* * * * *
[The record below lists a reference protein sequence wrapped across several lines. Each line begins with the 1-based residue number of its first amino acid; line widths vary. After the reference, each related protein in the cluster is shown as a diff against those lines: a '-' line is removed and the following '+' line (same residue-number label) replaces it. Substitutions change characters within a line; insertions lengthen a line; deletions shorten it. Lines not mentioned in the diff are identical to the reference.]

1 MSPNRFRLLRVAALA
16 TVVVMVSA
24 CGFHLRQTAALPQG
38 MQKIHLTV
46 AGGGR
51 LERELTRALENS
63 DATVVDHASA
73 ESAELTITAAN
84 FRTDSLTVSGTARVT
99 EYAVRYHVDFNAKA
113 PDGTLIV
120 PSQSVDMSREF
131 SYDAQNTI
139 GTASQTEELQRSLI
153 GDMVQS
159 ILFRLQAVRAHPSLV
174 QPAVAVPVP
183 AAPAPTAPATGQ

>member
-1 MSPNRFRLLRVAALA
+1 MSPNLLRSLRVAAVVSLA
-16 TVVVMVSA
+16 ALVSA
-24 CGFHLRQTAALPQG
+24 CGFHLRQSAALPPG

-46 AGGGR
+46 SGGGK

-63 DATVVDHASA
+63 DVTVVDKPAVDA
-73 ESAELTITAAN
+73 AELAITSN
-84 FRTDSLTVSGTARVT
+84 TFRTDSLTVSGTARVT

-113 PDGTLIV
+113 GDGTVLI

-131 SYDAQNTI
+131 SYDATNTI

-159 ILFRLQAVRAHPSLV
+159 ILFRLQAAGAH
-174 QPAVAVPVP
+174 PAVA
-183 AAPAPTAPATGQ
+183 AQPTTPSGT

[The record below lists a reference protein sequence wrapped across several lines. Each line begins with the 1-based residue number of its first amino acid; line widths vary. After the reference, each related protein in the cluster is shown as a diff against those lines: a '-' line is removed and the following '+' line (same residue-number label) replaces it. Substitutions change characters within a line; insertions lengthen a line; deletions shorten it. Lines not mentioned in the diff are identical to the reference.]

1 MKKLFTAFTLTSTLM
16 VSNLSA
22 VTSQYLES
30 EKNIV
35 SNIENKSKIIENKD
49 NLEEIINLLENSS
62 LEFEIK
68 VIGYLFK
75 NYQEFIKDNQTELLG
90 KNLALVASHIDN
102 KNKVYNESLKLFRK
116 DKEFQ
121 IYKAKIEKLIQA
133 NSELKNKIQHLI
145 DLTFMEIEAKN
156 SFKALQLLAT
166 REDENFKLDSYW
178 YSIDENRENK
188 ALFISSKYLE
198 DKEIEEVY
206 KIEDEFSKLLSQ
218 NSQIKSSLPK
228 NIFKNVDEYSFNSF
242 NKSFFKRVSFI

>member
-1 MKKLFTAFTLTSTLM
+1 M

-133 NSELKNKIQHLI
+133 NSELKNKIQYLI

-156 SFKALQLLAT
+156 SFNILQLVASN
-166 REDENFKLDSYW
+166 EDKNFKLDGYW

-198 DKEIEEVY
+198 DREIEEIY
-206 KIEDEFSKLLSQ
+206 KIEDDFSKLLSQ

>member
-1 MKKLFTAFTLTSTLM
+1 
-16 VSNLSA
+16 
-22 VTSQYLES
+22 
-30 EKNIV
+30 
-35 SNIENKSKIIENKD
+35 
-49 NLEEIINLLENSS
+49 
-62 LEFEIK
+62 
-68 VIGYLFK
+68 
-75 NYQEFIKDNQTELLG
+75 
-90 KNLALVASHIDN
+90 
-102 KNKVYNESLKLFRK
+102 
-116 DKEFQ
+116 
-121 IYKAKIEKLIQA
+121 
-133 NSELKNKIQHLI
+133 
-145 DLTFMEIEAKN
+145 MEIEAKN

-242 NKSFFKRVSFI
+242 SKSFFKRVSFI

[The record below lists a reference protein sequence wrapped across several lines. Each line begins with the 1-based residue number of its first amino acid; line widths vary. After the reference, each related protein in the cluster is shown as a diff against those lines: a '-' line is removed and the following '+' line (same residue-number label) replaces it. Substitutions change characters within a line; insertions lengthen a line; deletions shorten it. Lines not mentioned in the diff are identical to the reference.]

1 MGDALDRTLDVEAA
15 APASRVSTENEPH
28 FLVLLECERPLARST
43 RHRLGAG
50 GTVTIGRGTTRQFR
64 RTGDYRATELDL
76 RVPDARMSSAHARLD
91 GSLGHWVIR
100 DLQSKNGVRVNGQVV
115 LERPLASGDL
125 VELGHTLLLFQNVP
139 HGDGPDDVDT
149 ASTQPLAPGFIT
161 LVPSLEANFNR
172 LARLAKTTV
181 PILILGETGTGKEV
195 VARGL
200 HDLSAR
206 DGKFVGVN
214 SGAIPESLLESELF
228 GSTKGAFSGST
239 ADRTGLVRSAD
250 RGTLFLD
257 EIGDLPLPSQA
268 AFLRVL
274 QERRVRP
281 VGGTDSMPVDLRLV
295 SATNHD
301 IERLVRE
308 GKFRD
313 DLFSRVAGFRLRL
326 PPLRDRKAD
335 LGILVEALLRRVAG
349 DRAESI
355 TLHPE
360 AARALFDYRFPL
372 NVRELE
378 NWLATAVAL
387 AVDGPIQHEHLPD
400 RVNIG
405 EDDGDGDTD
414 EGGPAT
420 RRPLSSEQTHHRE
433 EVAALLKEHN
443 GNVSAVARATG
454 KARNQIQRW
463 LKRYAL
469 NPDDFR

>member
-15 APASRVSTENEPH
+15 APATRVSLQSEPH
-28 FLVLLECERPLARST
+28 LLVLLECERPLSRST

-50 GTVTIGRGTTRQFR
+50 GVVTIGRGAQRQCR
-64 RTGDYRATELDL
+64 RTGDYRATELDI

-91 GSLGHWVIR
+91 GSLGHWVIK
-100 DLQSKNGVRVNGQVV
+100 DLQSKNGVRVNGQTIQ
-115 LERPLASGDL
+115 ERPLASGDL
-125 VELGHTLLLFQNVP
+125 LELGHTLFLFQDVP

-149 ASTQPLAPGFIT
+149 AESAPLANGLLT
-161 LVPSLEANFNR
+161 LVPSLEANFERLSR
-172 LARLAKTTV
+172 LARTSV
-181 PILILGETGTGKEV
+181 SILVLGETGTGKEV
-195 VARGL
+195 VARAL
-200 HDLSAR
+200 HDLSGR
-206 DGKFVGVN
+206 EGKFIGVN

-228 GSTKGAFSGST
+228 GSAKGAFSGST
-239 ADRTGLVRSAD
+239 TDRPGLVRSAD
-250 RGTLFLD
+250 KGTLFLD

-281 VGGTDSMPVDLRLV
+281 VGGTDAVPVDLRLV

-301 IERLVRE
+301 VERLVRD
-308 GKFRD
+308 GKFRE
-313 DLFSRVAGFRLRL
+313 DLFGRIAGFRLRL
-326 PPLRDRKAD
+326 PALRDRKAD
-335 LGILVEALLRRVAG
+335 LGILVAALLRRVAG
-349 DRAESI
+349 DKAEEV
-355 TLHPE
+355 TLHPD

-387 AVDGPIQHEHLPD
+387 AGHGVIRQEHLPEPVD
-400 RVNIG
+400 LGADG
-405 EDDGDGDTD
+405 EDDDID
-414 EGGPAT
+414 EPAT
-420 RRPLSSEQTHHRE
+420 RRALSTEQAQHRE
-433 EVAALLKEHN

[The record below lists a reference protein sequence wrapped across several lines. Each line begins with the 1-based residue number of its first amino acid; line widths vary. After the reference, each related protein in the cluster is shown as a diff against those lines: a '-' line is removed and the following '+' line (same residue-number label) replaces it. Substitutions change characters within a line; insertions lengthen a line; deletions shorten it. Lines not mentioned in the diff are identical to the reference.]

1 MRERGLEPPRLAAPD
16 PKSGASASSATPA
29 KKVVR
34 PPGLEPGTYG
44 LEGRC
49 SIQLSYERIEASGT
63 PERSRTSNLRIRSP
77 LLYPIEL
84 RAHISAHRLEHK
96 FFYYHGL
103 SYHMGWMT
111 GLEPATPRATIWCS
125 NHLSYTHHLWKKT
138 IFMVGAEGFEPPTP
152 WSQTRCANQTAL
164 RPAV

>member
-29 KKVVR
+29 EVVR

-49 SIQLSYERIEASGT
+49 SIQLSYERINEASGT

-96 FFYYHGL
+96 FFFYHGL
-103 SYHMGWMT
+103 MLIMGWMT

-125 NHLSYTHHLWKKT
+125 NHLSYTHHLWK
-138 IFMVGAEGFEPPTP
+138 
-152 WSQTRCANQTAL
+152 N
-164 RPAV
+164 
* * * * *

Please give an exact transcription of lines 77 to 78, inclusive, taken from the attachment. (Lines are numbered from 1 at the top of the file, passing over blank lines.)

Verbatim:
-166 REDENFKLDSYW
+166 EDKNFKLDGYW